Trying on one of the tweed sports jackets I stood in front of the full-length mirror and I was pleasantly surprised. I looked a bit like Captain Hastings out of the Poirot TV show.

When I descended the stairs I was completely transformed with a pair of baggy flannels that came high up my waist, an open neck shirt and a cricket sweater. I felt rather proud of myself and I was beginning to think of it all as a grand adventure and perhaps it was time to wander out into the street and meet up with some old friends.

The first two people I ran into were my childhood friend Allan and his wife Betty walking their dog. Believe it or not, it was the same damn dog I saw them with when I bumped into them on a visit to England back in the 70s. I remember it because it was such an ugly mutt, Heinz 57 and then some.

Allan and Betty were both sweethearts when they were at school with me and when they grew up they got married. Most people, including myself, married someone from a neighboring village or someone you met at a dance in town. Perhaps it was nature’s way of getting new blood into the community.

I was shocked to see them together as John had denied me the privilege of being with my late wife. However, in conversation, I found out they both died on the same day, and of course, they were both children of the village. I guess that gave them some sort of special status.

The pair not only welcomed me back to the past but also assured me that I was going to love it there.

“Even Stan Kenny’s happy and he was the most miserable kid in school, I wouldn’t have thought he would have chosen to come back here after all the trouble he got into,” Alan laughed.

“But did he choose?” I asked, “It just seems a little strange to me that so many of us should end up here, did we all have such a rosy retrospection of this place? ”

Betty pulled a bit of a face as if I was being an ungrateful sod. And perhaps I was.

It didn’t make sense for me to keep on questioning things, I had to face up to the fact that I was, as far as Earth was concerned, as dead as a doornail and it seemed infinitely better to be enjoying these pleasant surroundings that to just be enveloped in eternal darkness. The conversation with my old friends was a case in point, I hadn’t seen them for almost fifty years and it was great to shoot the shit with them again.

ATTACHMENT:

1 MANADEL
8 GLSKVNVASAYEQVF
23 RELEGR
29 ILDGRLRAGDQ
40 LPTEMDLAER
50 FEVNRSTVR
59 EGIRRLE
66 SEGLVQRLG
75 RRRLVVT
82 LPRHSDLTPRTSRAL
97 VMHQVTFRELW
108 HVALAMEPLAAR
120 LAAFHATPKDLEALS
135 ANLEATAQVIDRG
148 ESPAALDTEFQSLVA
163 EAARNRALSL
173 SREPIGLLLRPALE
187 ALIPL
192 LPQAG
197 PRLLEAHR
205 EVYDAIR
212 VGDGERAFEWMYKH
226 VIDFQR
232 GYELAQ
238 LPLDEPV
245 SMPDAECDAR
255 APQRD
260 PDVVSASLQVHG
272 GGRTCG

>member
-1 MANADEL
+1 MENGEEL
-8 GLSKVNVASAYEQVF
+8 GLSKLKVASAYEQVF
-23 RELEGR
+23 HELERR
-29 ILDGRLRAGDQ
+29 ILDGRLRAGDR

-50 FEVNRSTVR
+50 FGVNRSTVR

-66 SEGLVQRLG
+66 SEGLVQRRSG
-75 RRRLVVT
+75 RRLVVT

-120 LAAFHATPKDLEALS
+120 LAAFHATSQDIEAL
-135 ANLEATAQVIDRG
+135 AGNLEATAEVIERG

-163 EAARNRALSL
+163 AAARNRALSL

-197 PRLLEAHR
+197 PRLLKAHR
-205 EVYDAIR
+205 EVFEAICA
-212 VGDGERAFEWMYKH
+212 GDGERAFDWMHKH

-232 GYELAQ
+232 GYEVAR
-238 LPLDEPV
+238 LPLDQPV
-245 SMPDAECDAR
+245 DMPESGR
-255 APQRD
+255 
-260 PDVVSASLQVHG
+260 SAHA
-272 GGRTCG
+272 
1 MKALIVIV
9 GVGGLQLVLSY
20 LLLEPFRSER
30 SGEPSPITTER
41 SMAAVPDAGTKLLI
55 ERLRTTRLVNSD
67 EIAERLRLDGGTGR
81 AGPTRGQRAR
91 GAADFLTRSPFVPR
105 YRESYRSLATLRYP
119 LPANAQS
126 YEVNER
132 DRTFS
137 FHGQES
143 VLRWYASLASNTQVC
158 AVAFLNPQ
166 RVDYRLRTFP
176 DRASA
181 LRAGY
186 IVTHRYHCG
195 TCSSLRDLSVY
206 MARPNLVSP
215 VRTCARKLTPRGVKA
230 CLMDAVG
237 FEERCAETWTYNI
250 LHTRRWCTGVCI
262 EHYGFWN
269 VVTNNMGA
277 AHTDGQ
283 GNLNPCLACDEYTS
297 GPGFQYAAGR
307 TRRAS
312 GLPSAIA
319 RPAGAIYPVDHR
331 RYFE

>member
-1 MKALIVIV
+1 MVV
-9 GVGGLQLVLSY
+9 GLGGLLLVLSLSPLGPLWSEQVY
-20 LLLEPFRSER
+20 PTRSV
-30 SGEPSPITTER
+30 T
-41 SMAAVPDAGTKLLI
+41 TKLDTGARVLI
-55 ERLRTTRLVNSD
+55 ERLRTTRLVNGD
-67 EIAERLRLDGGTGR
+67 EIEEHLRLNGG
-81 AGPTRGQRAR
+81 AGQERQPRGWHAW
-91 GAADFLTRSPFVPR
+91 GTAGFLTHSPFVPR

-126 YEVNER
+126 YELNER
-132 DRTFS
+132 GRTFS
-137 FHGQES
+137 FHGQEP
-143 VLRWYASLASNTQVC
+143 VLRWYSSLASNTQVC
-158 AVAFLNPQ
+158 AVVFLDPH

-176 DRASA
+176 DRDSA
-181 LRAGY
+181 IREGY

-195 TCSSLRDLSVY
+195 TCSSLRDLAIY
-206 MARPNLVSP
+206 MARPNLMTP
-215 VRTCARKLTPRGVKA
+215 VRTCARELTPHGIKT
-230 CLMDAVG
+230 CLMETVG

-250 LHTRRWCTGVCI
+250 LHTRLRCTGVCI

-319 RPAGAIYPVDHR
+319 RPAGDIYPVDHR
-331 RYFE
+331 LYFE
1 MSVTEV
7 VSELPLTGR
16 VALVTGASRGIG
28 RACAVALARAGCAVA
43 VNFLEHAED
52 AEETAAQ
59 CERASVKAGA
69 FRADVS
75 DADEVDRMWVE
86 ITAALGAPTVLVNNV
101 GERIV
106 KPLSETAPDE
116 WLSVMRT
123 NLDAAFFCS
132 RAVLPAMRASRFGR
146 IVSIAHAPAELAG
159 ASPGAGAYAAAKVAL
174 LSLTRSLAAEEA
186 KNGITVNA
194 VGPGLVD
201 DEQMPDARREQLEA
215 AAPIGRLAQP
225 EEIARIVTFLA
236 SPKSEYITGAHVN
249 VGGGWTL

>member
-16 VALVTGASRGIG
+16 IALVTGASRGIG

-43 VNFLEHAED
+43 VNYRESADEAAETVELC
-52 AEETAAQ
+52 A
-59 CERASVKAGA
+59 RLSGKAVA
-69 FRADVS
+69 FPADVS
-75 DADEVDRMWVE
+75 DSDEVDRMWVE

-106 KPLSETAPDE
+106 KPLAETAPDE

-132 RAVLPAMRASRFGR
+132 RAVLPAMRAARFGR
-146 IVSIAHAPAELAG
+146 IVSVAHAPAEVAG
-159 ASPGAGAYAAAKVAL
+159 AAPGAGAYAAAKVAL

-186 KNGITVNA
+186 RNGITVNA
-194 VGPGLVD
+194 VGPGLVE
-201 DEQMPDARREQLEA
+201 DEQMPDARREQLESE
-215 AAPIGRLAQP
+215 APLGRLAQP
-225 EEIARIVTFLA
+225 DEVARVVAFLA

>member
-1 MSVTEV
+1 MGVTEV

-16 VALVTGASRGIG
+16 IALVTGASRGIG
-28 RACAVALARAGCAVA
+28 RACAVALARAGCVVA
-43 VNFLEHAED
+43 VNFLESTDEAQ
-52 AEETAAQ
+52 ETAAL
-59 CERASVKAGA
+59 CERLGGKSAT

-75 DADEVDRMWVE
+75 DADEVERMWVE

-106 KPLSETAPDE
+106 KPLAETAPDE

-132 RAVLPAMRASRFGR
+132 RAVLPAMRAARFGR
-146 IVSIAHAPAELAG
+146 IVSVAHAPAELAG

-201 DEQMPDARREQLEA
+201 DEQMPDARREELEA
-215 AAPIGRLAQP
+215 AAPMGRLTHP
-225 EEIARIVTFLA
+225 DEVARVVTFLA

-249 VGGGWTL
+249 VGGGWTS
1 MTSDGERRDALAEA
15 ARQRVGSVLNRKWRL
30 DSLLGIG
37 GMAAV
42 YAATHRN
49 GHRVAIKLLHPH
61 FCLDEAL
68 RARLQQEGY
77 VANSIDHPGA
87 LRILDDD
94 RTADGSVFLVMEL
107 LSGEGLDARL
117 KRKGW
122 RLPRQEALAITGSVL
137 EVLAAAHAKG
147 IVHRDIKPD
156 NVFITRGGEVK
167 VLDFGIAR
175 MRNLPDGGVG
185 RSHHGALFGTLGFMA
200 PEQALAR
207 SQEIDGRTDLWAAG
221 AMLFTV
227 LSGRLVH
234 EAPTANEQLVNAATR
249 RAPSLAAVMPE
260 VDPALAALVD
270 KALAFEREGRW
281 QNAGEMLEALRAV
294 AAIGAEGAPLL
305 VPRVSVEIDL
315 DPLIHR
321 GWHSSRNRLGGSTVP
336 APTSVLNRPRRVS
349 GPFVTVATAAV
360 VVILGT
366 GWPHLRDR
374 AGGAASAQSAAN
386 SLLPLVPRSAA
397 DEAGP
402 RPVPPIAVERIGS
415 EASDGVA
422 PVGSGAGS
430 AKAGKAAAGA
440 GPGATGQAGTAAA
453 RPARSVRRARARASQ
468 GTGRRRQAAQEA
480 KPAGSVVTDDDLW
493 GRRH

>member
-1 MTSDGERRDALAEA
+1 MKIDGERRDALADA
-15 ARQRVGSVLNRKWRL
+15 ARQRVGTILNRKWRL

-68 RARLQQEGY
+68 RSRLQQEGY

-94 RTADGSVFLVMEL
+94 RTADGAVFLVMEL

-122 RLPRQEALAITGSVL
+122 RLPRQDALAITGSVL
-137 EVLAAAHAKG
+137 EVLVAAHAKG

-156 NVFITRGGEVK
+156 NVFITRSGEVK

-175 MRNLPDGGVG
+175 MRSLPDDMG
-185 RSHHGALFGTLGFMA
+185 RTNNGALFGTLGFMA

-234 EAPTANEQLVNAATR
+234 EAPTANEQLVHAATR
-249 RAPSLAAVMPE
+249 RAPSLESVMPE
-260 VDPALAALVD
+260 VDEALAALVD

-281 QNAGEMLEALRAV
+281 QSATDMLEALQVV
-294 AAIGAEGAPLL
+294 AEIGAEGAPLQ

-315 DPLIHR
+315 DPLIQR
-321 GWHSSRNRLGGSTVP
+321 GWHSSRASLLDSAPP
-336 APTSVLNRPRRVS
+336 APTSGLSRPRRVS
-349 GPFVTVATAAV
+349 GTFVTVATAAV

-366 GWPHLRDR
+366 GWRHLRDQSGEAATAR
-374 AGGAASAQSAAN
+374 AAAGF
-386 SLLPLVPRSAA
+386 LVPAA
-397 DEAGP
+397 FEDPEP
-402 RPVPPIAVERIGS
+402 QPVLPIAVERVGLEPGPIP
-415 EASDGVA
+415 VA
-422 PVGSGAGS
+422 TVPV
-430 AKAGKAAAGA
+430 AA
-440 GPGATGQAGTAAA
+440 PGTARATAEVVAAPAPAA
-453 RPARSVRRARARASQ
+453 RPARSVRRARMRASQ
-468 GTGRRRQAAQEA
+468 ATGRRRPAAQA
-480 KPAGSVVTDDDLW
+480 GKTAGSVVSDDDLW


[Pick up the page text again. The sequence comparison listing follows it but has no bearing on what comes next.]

After they’d invited Ann and me over for dinner one night I moved on but not before I’d asked them to direct me to the library. This I discovered was an extension attached to the house of Kathleen Haley and her partner George Ogden. Kathleen and I used to walk to school together and she insisted that I sit and have coffee before getting down to browsing her well-stocked shelves.

She seemed to be delighted that Ann now had someone to keep her company, apparently, she’d been waiting for someone suitable to expire.

“She turned Stan Kenny down,” she said, “didn’t want him dead or alive, he’s living on his own at the moment in Fir Tree Cottage.”

I was surprised that she had any choice in the matter, John White certainly didn’t give me that impression but that was irrelevant now, I liked Ann and she made excellent rock cakes. Of course in a thousand years I might get some sort of middle age crisis but for the time being, I intended to make the best of my situation.

The library had some good books but I wanted one particular one, it was Watchmen by Alan Moore. Someone had bought it for me one Christmas but due to other interests, I’d only managed to read the first three chapters. Now with eternity on my side, I thought it would be a good time to finish it. However, there was a snag.

“We don’t have anything published after 1939,” she told me, “I’m not quite sure why but that’s the way it is.”

Disappointed but not devastated I started to glance over the fiction section. There was a whole collection of Agatha Christie, apart from those masterpieces like the Evil Under the Sun and Dead Man’s Folly published after 1940 and so I decided to read her very first novel The Mysterious Affair at Styles published in 1920.

I took a different route back to Rose Cottage and notice that all the little-thatched abodes all had names of flowers, shrubs or trees. In the front garden of Hawthorne Cottage was David Paine, he was quite a bit older than me but he recognized me right away. We got into conversation and he asked me if I was buried in St. Matthew’s Churchyard.

“No I was fried back in the United States,” I said.

“That sounds painful,” he laughed.

“Never felt a thing.”

“Well you’ll love it here,” he assured me, “it’s just like being a kid all over again, I never imagined heaven would be like this.”